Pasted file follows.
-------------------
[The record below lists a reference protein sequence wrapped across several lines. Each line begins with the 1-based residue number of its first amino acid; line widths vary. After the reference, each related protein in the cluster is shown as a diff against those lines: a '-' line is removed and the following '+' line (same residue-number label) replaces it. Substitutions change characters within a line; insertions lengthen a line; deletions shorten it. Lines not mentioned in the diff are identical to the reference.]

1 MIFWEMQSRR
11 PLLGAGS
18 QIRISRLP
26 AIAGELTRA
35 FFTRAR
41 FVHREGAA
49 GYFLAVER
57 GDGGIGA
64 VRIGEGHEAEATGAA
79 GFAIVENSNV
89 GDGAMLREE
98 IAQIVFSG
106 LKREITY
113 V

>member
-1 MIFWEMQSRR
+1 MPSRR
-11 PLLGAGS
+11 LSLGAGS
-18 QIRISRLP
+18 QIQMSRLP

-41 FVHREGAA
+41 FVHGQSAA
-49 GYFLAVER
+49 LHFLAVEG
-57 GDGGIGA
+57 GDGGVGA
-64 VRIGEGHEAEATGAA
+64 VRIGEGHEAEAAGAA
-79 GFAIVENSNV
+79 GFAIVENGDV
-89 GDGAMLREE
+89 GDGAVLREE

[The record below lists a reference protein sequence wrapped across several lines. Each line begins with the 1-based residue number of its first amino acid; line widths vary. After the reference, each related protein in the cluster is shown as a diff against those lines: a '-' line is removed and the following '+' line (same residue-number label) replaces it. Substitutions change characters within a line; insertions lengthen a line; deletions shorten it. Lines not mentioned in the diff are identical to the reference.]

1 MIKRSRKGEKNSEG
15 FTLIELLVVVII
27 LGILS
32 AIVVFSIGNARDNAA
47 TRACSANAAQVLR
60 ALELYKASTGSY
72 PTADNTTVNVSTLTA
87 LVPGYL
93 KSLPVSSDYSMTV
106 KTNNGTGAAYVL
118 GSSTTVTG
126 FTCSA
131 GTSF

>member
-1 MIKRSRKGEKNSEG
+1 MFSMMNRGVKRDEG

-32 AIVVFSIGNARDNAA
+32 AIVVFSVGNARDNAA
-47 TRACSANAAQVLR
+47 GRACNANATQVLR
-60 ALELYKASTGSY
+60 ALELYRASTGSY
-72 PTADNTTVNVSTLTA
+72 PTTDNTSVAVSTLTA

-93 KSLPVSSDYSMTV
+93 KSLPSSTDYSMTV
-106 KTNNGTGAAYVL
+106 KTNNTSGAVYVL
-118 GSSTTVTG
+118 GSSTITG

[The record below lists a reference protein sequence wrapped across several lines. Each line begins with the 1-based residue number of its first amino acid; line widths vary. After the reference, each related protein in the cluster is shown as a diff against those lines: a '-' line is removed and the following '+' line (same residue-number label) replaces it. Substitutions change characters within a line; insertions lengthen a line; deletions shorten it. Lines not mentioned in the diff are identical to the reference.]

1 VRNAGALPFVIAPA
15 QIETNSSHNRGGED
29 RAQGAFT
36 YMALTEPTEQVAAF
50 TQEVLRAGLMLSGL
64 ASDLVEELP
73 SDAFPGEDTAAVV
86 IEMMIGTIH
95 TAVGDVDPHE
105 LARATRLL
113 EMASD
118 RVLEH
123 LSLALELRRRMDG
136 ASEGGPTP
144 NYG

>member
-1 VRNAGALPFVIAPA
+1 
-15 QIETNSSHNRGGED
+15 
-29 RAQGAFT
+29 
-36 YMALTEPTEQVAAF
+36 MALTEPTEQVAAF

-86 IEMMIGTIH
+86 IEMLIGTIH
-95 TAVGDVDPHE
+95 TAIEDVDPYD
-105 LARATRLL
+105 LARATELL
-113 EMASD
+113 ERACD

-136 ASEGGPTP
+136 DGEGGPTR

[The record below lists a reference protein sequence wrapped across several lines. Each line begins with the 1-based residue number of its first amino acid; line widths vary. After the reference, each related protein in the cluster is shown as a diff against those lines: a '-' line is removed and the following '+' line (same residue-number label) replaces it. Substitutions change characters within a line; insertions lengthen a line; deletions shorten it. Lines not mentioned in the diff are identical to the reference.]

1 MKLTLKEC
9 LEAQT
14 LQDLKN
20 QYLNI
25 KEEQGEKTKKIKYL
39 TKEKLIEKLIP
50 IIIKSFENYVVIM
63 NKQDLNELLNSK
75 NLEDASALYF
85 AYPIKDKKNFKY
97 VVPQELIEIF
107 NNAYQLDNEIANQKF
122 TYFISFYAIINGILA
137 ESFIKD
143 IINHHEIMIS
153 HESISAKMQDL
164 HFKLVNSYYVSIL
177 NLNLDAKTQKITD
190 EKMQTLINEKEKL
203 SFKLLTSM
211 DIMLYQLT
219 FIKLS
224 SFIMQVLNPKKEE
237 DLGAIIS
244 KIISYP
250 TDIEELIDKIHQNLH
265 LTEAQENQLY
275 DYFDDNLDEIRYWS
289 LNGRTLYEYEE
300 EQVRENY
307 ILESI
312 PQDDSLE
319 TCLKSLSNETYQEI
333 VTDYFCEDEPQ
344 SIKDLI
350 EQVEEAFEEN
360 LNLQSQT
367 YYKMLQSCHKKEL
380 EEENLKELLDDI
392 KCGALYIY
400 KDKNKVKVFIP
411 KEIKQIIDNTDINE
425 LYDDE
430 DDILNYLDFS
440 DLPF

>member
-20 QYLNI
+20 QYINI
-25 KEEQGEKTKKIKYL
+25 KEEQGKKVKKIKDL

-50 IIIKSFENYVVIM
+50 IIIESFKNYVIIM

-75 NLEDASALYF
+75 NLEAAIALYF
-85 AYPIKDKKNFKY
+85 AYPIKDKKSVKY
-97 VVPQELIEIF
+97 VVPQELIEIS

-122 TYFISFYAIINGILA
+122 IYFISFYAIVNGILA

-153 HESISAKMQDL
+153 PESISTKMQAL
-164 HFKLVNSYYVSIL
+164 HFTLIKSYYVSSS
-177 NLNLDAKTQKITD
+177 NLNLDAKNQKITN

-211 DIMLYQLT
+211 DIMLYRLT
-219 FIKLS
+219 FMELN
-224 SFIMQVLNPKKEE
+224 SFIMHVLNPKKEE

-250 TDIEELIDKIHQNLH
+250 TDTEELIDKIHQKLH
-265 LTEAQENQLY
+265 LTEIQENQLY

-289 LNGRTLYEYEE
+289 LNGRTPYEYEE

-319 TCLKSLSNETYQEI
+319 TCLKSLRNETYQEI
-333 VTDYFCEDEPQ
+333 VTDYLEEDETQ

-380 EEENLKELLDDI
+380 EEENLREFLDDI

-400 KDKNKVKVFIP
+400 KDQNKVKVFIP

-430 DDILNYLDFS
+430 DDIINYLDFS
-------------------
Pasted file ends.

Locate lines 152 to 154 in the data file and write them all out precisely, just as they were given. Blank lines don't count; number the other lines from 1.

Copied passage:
-50 IIIKSFENYVVIM
+50 IIIESFKNYVIIM

-75 NLEDASALYF